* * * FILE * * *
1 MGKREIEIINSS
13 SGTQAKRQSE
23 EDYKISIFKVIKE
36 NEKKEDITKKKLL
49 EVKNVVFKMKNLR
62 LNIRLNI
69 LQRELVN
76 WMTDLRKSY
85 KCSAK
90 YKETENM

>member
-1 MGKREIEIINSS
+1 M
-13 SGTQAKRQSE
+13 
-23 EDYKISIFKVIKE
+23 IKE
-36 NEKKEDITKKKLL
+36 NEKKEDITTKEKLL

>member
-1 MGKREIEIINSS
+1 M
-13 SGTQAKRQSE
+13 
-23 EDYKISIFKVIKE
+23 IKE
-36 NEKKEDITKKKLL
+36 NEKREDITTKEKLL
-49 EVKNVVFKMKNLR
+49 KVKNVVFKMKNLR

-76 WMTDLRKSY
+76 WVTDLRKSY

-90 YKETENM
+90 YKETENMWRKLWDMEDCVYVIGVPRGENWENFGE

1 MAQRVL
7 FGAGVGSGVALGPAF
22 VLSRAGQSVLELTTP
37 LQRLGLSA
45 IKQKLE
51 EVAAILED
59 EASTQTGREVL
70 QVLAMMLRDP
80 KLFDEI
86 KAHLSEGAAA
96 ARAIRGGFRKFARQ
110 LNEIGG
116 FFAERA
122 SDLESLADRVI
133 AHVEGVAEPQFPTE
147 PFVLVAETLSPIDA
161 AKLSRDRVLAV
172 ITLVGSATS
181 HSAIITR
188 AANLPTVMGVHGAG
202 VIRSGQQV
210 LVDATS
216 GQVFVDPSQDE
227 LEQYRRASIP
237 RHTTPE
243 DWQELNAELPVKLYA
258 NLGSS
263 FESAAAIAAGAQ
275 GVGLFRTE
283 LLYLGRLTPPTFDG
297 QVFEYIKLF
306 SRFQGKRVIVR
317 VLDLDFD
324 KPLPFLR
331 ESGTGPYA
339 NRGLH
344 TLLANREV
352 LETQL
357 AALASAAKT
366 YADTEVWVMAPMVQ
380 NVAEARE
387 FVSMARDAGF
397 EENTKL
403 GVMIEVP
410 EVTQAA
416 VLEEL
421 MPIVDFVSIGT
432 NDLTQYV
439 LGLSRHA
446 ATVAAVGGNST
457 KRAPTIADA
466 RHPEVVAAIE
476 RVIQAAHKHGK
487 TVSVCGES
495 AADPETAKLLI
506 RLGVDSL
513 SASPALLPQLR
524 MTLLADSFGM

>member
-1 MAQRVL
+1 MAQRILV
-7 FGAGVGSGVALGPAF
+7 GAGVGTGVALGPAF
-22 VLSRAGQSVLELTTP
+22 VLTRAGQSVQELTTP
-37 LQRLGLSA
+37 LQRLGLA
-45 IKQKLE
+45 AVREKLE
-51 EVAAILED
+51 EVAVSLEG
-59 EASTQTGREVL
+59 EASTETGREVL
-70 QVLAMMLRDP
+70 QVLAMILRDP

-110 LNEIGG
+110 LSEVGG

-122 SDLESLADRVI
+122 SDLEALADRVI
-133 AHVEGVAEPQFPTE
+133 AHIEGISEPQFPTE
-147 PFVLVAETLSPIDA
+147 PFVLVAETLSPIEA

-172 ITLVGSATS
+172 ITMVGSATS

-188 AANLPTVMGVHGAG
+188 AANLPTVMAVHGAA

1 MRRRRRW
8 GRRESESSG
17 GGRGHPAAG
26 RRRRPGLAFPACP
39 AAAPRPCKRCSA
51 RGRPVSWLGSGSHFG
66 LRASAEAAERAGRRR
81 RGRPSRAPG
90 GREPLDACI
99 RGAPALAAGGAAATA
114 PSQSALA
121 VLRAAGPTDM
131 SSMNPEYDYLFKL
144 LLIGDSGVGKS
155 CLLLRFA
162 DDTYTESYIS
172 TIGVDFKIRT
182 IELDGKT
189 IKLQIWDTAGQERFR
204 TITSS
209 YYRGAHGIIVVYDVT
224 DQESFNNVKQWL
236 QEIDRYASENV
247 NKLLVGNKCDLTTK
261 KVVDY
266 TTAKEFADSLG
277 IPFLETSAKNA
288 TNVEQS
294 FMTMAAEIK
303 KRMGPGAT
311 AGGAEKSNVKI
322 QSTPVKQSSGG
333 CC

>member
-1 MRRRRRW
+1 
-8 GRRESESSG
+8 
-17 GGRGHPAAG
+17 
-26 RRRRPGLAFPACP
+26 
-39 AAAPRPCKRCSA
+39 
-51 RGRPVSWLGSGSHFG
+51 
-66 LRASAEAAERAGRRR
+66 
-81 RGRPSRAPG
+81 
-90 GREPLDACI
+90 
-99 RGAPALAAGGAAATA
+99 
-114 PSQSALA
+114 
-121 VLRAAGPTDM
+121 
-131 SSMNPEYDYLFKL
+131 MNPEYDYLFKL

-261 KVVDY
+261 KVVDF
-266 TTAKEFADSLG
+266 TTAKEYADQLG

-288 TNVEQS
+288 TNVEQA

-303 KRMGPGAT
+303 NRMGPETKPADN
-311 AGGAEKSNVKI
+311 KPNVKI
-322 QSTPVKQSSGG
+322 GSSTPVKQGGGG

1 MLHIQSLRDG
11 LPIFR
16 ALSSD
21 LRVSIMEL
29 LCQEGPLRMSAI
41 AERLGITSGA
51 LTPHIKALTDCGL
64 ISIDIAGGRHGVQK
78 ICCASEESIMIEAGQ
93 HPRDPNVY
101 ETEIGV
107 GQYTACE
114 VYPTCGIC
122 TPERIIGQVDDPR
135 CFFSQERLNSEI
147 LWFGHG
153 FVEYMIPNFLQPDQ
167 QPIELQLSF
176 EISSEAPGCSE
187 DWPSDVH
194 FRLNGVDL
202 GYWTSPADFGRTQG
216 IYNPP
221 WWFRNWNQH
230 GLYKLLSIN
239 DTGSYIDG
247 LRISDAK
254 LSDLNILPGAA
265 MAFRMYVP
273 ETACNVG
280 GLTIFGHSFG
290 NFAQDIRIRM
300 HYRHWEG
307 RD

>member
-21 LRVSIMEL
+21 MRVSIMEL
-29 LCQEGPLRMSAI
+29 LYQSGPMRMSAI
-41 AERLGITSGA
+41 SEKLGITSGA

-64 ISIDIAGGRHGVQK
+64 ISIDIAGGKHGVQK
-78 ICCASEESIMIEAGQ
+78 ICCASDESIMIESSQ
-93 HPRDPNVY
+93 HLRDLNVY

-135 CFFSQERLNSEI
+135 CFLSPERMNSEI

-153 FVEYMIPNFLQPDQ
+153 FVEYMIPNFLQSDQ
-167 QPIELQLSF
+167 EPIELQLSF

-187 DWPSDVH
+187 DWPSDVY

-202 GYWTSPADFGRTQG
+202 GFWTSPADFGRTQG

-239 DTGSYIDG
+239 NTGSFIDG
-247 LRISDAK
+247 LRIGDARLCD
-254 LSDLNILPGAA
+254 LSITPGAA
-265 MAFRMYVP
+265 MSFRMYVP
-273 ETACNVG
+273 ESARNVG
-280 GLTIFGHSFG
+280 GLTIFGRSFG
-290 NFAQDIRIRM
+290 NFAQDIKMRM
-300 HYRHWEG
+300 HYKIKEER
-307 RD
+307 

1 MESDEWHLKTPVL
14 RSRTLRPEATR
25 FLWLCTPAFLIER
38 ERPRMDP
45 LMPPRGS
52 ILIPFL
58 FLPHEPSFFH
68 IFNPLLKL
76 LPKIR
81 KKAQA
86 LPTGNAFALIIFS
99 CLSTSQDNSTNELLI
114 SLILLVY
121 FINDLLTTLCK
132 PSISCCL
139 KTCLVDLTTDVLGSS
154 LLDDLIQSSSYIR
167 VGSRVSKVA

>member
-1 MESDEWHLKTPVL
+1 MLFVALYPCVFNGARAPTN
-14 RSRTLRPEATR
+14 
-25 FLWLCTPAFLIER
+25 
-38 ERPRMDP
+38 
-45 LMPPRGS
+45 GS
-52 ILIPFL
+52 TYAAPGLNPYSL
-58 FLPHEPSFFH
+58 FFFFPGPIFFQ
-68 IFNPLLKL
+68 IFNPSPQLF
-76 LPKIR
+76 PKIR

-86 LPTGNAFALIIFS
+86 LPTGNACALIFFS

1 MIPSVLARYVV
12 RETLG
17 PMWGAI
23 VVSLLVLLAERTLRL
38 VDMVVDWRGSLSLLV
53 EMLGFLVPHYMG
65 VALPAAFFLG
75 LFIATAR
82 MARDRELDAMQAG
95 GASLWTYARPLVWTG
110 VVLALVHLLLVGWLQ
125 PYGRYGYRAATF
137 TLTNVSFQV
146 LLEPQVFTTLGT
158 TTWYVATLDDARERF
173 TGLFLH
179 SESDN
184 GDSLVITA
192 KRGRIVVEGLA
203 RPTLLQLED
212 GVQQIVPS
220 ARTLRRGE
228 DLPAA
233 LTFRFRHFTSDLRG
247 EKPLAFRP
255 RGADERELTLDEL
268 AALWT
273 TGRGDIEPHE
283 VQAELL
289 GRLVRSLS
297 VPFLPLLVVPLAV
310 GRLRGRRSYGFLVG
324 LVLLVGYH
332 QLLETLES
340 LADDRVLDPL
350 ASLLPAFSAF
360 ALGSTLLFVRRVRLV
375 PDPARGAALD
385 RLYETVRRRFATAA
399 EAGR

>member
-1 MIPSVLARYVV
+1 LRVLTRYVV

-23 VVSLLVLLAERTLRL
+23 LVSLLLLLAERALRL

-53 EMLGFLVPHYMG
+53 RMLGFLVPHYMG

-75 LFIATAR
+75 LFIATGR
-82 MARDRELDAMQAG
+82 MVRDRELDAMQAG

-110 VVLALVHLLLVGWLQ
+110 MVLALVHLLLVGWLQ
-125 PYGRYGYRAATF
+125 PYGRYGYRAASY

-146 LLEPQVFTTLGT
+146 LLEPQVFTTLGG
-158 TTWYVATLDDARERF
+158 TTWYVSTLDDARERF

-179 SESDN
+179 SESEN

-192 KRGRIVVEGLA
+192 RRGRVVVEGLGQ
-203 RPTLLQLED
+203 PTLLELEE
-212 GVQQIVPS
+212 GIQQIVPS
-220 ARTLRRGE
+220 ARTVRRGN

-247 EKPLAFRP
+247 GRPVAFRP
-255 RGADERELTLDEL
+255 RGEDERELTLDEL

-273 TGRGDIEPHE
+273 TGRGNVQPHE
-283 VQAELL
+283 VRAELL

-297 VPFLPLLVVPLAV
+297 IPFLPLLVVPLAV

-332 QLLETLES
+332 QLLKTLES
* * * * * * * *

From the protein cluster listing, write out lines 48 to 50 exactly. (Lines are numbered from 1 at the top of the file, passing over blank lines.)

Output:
122 SDLESLADRVI
133 AHVEGVAEPQFPTE
147 PFVLVAETLSPIDA